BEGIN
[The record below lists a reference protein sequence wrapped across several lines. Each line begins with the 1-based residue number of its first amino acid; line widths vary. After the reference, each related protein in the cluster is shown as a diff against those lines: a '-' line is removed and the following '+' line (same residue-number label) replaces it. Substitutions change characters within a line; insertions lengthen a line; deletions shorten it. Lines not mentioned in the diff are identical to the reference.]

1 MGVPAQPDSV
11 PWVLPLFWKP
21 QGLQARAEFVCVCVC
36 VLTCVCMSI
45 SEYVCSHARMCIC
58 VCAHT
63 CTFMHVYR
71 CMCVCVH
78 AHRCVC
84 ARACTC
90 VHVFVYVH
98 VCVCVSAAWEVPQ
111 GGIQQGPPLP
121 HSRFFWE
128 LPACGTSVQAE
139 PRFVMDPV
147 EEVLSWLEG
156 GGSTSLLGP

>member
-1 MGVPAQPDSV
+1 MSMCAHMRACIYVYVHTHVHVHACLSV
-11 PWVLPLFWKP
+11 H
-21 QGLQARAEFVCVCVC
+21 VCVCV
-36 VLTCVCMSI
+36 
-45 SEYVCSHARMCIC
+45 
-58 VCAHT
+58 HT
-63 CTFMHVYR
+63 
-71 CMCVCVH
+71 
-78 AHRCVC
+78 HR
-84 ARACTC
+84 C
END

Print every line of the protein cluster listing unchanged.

[The record below lists a reference protein sequence wrapped across several lines. Each line begins with the 1-based residue number of its first amino acid; line widths vary. After the reference, each related protein in the cluster is shown as a diff against those lines: a '-' line is removed and the following '+' line (same residue-number label) replaces it. Substitutions change characters within a line; insertions lengthen a line; deletions shorten it. Lines not mentioned in the diff are identical to the reference.]

1 MGVPAQPDSV
11 PWVLPLFWKP
21 QGLQARAEFVCVCVC
36 VLTCVCMSI
45 SEYVCSHARMCIC
58 VCAHT
63 CTFMHVYR
71 CMCVCVH
78 AHRCVC
84 ARACTC
90 VHVFVYVH
98 VCVCVSAAWEVPQ
111 GGIQQGPPLP
121 HSRFFWE
128 LPACGTSVQAE
139 PRFVMDPV
147 EEVLSWLEG
156 GGSTSLLGP

>member
-1 MGVPAQPDSV
+1 MSMCAHMRACIYVYVHTHVHVHACLSV
-11 PWVLPLFWKP
+11 H
-21 QGLQARAEFVCVCVC
+21 VCVCV
-36 VLTCVCMSI
+36 
-45 SEYVCSHARMCIC
+45 
-58 VCAHT
+58 HT
-63 CTFMHVYR
+63 
-71 CMCVCVH
+71 
-78 AHRCVC
+78 HR
-84 ARACTC
+84 C